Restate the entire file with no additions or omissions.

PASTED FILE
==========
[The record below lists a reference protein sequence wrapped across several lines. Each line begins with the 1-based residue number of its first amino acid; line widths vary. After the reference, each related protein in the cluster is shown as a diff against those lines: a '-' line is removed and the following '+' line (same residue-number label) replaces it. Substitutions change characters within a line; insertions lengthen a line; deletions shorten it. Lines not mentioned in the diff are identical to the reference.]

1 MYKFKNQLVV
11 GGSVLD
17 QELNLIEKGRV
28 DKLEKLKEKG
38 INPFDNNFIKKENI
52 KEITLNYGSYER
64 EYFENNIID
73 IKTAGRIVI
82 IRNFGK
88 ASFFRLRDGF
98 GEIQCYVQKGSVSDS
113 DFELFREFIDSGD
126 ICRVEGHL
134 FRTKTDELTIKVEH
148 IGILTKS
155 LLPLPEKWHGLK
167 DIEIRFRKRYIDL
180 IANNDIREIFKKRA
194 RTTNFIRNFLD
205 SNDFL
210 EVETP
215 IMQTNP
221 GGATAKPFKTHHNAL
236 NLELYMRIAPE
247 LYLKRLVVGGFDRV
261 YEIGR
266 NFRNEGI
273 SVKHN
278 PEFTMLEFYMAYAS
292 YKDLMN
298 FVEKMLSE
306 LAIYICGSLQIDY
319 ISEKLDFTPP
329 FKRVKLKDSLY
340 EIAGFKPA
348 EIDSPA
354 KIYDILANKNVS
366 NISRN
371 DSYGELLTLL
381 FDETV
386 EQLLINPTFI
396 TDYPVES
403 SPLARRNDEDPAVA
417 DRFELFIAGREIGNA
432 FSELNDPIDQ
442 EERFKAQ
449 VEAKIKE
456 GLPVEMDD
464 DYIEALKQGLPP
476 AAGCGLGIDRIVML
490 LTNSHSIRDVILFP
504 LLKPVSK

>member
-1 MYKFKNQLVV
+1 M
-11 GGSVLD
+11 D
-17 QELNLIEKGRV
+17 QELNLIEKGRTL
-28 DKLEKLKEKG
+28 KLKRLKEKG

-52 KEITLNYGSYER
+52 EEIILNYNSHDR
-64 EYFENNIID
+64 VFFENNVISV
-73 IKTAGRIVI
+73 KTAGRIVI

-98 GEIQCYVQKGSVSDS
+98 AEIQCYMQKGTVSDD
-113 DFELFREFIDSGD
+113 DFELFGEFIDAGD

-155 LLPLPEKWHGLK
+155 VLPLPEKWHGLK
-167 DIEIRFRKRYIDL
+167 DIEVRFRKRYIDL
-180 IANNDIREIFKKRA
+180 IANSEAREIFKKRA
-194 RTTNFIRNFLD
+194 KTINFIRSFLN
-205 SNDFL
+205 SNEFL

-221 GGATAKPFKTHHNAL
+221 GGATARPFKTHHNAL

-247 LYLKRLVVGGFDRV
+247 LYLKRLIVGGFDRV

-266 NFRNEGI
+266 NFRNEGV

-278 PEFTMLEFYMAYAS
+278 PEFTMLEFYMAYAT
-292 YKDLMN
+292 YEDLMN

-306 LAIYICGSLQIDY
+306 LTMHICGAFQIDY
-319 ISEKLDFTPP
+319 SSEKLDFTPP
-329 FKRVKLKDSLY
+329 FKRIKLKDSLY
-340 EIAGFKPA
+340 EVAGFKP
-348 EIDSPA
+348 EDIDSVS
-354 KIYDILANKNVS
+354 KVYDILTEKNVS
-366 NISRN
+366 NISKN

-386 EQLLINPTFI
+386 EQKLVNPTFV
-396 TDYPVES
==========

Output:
[The record below lists a reference protein sequence wrapped across several lines. Each line begins with the 1-based residue number of its first amino acid; line widths vary. After the reference, each related protein in the cluster is shown as a diff against those lines: a '-' line is removed and the following '+' line (same residue-number label) replaces it. Substitutions change characters within a line; insertions lengthen a line; deletions shorten it. Lines not mentioned in the diff are identical to the reference.]

1 MYKFKNQLVV
11 GGSVLD
17 QELNLIEKGRV
28 DKLEKLKEKG
38 INPFDNNFIKKENI
52 KEITLNYGSYER
64 EYFENNIID
73 IKTAGRIVI
82 IRNFGK
88 ASFFRLRDGF
98 GEIQCYVQKGSVSDS
113 DFELFREFIDSGD
126 ICRVEGHL
134 FRTKTDELTIKVEH
148 IGILTKS
155 LLPLPEKWHGLK
167 DIEIRFRKRYIDL
180 IANNDIREIFKKRA
194 RTTNFIRNFLD
205 SNDFL
210 EVETP
215 IMQTNP
221 GGATAKPFKTHHNAL
236 NLELYMRIAPE
247 LYLKRLVVGGFDRV
261 YEIGR
266 NFRNEGI
273 SVKHN
278 PEFTMLEFYMAYAS
292 YKDLMN
298 FVEKMLSE
306 LAIYICGSLQIDY
319 ISEKLDFTPP
329 FKRVKLKDSLY
340 EIAGFKPA
348 EIDSPA
354 KIYDILANKNVS
366 NISRN
371 DSYGELLTLL
381 FDETV
386 EQLLINPTFI
396 TDYPVES
403 SPLARRNDEDPAVA
417 DRFELFIAGREIGNA
432 FSELNDPIDQ
442 EERFKAQ
449 VEAKIKE
456 GLPVEMDD
464 DYIEALKQGLPP
476 AAGCGLGIDRIVML
490 LTNSHSIRDVILFP
504 LLKPVSK

>member
-1 MYKFKNQLVV
+1 M
-11 GGSVLD
+11 D
-17 QELNLIEKGRV
+17 QELNLIEKGRTL
-28 DKLEKLKEKG
+28 KLKRLKEKG

-52 KEITLNYGSYER
+52 EEIILNYNSHDR
-64 EYFENNIID
+64 VFFENNVISV
-73 IKTAGRIVI
+73 KTAGRIVI

-98 GEIQCYVQKGSVSDS
+98 AEIQCYMQKGTVSDD
-113 DFELFREFIDSGD
+113 DFELFGEFIDAGD

-155 LLPLPEKWHGLK
+155 VLPLPEKWHGLK
-167 DIEIRFRKRYIDL
+167 DIEVRFRKRYIDL
-180 IANNDIREIFKKRA
+180 IANSEAREIFKKRA
-194 RTTNFIRNFLD
+194 KTINFIRSFLN
-205 SNDFL
+205 SNEFL

-221 GGATAKPFKTHHNAL
+221 GGATARPFKTHHNAL

-247 LYLKRLVVGGFDRV
+247 LYLKRLIVGGFDRV

-266 NFRNEGI
+266 NFRNEGV

-278 PEFTMLEFYMAYAS
+278 PEFTMLEFYMAYAT
-292 YKDLMN
+292 YEDLMN

-306 LAIYICGSLQIDY
+306 LTMHICGAFQIDY
-319 ISEKLDFTPP
+319 SSEKLDFTPP
-329 FKRVKLKDSLY
+329 FKRIKLKDSLY
-340 EIAGFKPA
+340 EVAGFKP
-348 EIDSPA
+348 EDIDSVS
-354 KIYDILANKNVS
+354 KVYDILTEKNVS
-366 NISRN
+366 NISKN

-386 EQLLINPTFI
+386 EQKLVNPTFV
-396 TDYPVES